Towns and Villages
In 1136, the town was conquered from the Moors by Dom Afonso Henriques, the first king of Portugal, who gave it to his daughter. Dona Teresa ordered the Castle to be built in 1178, and granted the town a charter in 1180.
The 15th century was the most crucial historical period for the town's development, when the fourth Count of Ourém, Dom Afonso, the grandson of Dom João I and Dom Nuno Álvares Pereira, settled here. Dating from that time are the reinforcement of the town's walls which still encircle the old mediaeval centre today, the Count's Palace, the Igreja da Colegiada, a church that was remodelled in the 18th century, and the Pillory.
Roughly two kilometres away, down in the valley, is the new town of Vila Nova de Ourém, built after the earthquake of 1755 and now the main residential and commercial area. During your visit to the town, make sure to sample the local cuisine, in which the highlights are the dishes cooked with lamb, kid and rabbit, whilst amongst the pastries make sure to taste the famous Bolos de Arco de Ourém. You are advised to accompany your meal with a glass or two of one of the regional wines. Grapevines are one of the oldest plantations in the region, dating back to the time before the town's actual foundation.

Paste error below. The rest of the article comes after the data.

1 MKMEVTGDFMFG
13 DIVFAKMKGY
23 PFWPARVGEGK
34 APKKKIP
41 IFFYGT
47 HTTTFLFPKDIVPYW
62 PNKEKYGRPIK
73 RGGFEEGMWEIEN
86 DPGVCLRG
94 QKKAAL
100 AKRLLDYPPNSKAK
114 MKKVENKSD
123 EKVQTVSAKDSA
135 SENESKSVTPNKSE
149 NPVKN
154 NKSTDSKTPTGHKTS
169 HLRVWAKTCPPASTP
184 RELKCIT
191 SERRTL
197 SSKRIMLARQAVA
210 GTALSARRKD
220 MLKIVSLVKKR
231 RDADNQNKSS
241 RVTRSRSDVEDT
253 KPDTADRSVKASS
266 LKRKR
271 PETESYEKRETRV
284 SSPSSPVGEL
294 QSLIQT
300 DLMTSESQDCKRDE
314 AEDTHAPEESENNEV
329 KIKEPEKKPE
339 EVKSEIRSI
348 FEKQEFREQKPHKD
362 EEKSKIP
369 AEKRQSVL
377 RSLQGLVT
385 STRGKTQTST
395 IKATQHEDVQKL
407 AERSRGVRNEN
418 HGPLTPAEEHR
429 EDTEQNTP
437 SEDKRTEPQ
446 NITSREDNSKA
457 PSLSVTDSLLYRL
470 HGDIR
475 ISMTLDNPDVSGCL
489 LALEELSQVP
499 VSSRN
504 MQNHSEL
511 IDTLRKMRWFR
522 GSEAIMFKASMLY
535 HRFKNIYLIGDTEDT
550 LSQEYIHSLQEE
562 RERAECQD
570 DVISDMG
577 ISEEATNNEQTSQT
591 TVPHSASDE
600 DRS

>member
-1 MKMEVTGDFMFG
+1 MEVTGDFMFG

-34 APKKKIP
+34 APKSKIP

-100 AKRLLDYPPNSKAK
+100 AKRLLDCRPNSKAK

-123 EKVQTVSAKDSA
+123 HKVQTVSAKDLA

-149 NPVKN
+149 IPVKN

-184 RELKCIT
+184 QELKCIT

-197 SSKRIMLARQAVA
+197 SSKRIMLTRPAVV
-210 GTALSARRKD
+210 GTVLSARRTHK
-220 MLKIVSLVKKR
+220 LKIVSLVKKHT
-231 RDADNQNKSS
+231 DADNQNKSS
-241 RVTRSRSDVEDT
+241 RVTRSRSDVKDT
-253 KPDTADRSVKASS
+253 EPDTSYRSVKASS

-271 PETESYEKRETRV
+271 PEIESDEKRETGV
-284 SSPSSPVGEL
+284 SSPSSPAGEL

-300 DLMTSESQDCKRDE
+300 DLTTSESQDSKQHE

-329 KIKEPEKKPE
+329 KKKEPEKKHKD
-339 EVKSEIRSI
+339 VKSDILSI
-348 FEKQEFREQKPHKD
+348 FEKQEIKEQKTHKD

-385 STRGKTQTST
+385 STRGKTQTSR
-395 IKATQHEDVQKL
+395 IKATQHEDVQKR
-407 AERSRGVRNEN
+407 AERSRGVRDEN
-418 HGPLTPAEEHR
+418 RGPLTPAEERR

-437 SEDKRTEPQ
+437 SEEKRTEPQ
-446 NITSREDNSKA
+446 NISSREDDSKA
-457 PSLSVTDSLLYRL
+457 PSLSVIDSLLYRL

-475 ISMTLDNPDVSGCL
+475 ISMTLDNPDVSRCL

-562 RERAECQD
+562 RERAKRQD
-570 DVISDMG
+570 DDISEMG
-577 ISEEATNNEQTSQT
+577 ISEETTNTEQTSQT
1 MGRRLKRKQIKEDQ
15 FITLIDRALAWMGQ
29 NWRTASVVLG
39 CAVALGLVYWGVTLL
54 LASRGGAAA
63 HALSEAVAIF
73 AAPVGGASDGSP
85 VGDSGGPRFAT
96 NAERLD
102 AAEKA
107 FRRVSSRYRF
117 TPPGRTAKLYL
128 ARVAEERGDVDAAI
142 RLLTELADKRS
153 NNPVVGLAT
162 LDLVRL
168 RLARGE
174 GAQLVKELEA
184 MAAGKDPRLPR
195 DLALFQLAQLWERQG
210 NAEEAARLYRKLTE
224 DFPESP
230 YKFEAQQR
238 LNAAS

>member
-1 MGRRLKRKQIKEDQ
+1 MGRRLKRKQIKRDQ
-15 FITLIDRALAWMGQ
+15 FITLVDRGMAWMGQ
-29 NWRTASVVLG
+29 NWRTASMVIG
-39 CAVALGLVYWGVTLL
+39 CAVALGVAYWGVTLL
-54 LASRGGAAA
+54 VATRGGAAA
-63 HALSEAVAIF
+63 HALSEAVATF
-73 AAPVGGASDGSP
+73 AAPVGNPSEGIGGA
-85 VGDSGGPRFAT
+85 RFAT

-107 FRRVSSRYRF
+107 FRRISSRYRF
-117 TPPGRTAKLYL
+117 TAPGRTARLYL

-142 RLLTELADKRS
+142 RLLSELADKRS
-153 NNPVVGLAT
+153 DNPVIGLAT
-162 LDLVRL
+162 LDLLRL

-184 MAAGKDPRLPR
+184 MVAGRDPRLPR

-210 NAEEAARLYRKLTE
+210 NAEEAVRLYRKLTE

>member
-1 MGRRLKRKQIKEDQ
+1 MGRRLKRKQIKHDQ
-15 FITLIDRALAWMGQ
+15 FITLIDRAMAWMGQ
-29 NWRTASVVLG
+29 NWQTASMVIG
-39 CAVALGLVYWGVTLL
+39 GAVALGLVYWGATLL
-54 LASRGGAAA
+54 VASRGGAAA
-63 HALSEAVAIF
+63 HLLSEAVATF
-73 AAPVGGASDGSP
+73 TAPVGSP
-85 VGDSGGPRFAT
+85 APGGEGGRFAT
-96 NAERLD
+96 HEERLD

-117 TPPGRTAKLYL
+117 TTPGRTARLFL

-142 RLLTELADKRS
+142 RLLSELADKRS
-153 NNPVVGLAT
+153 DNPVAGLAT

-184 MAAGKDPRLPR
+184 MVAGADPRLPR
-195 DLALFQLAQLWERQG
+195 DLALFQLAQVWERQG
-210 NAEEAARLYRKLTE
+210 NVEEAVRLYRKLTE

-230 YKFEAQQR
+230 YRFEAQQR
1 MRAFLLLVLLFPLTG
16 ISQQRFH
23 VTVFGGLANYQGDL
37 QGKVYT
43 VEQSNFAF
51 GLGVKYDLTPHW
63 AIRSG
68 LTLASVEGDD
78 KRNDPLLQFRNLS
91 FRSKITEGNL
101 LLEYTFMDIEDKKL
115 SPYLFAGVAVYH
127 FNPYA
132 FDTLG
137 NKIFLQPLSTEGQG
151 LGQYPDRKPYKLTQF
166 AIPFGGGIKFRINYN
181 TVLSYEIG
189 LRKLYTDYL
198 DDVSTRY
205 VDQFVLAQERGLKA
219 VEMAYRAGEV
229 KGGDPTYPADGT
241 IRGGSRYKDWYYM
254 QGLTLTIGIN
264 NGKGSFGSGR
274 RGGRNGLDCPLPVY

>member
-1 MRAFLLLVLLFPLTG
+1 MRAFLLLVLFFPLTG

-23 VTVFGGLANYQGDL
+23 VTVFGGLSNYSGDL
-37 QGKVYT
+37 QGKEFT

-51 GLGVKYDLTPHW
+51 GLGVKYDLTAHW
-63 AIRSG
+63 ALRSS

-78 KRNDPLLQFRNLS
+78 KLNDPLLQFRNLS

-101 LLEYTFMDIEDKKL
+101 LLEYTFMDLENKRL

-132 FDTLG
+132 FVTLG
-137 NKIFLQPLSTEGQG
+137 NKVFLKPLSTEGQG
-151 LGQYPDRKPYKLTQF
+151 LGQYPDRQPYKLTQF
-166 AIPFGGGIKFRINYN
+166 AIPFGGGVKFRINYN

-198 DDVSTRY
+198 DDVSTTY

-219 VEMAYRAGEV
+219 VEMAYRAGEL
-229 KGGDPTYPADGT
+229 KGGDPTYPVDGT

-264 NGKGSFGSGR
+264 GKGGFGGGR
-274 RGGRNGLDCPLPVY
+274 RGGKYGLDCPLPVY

If you're a devout believer in the Virgin Mary, make sure to visit Fátima close by, where there is a most important shrine dedicated to Our Lady. If you're a nature lover, then we recommend that you set off to discover the Serra de Aires e dos Candeeiros, a range of hills that marks the municipality's southern border.